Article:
The Southwestern Historical Quarterly, Volume 88, July 1984 - April, 1985 Page: 343
The following text was automatically extracted from the image on this page using optical character recognition software:
sures; and a general optimism that revised economic and political
priorities, together with continued growth, will ensure a bright future
for these metropolitan areas.
The Sunbelt is more a media phenomenon than a geographical
reality, as the diversity of such cities as New Orleans and Phoenix,
Miami and San Diego will attest. An important issue not addressed by
this collection is how Sunbelt growth has modified the distinctive re-
gional histories of the South and West and whether, in fact, we are
witnessing the development of an entirely new region. The emer-
gence of scholarly interest in the Sunbelt coincides with recent urban
historiographical trends that emphasize metropolitan and regional
contexts, as well as power and policy themes. As these essays indicate,
the combination should provide fruitful inquiries into this latest stage
of urbanization in the United States.
University of North Carolina, Charlotte DAVID R. GOLDFIELD
Hermann Lungkwitz: Romantic Landscapist on the Texas Frontier.
By James Patrick McGuire. (Austin: University of Texas Press
for the Institute of Texan Cultures, 1983. Pp. xviii+225. Ac-
knowledgments, introduction, illustrations, plates, catalogue rai-
sonn6, notes, bibliography, index. $27.50.)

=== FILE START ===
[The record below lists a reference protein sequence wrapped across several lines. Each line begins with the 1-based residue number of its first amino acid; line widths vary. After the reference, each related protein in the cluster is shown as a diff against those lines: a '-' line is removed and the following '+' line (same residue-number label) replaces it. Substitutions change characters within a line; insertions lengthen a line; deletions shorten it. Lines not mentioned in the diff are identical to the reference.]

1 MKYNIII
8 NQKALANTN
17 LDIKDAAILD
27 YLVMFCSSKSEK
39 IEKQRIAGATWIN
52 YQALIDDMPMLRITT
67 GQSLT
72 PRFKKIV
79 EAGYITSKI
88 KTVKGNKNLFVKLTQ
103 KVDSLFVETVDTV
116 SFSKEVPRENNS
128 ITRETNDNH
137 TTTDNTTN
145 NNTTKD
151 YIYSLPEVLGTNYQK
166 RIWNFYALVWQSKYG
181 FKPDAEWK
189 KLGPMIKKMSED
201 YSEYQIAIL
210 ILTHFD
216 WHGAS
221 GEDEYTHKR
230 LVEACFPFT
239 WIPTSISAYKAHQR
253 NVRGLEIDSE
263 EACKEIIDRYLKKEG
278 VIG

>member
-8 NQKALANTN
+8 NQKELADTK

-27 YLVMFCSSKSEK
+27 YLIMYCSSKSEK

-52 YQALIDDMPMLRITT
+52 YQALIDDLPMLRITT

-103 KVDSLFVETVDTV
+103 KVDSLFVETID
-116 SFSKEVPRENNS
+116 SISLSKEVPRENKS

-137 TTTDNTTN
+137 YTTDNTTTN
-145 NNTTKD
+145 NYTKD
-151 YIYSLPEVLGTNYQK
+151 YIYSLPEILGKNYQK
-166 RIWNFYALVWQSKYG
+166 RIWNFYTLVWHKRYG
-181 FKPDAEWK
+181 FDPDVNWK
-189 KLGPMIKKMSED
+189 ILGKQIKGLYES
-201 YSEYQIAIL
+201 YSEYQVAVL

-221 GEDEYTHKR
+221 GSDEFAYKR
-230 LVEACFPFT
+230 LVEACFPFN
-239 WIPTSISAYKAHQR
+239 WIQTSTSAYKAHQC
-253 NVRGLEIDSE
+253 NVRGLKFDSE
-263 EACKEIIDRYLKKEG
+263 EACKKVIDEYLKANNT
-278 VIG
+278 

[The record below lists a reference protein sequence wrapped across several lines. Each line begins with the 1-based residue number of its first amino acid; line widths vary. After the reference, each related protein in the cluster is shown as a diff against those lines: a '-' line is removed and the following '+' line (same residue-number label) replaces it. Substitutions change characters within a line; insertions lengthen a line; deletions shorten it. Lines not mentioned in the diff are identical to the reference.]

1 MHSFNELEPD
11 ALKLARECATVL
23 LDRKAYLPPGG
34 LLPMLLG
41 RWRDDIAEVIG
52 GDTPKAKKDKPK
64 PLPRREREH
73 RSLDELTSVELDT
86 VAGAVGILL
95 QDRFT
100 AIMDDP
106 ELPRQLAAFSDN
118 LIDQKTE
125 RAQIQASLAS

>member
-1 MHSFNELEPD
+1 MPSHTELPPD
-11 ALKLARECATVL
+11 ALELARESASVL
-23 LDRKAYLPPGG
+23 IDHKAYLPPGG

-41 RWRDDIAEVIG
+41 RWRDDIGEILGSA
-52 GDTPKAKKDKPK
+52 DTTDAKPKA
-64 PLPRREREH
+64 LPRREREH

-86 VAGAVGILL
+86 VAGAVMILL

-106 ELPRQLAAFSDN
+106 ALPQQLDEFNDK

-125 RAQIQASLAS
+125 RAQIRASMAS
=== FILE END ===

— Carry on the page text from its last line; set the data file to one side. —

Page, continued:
Karl Friedrich Hermann Lungkwitz was thirty-eight years old when
he arrived in the Texas Hill Country in 1851. Having come from
Dresden, in the German province of Saxony, via New York and West
Virginia, he and his brother-in-law, Friedrich Richard Petri, were
probably the only academy-trained artists in the state when they began
to earn a living for. their growing families on a small farm near the
junction of Liveoak Creek and the Pedernales River. Meanwhile, they
both recorded their surroundings in paintings: Petri with portraits
and genre scenes, Lungkwitz with romantic landscapes steeped in the
traditions of the Dresden academy, where he had studied from 1840
Although little is known of Lungkwitz's activities immediately fol-
lowing Petri's death by accidental drowning in 1857, James Patrick
McGuire, director of program management at the Institute of Texan
Cultures, has searched numerous archives and family collections and
concluded that the artist probably embarked upon a series of en-
deavors to provide for the family. Lungkwitz's lithograph of Freder-
icksburg, fashioned after a painting he had sent to Dresden to be
printed, arrived in 1859. He also took up the new craft of photography
Here’s what’s next.
This issue can be searched. Note: Results may vary based on the legibility of text within the document.
Tools / Downloads
Get a copy of this page or view the extracted text.
Citing and Sharing
Basic information for referencing this web page. We also provide extended guidance on usage rights, references, copying or embedding.
Reference the current page of this Periodical.
Texas State Historical Association. The Southwestern Historical Quarterly, Volume 88, July 1984 - April, 1985, periodical, 1984/1985; Austin, Texas. (texashistory.unt.edu/ark:/67531/metapth101210/m1/391/?rotate=270: accessed September 21, 2017), University of North Texas Libraries, The Portal to Texas History, texashistory.unt.edu; crediting Texas State Historical Association.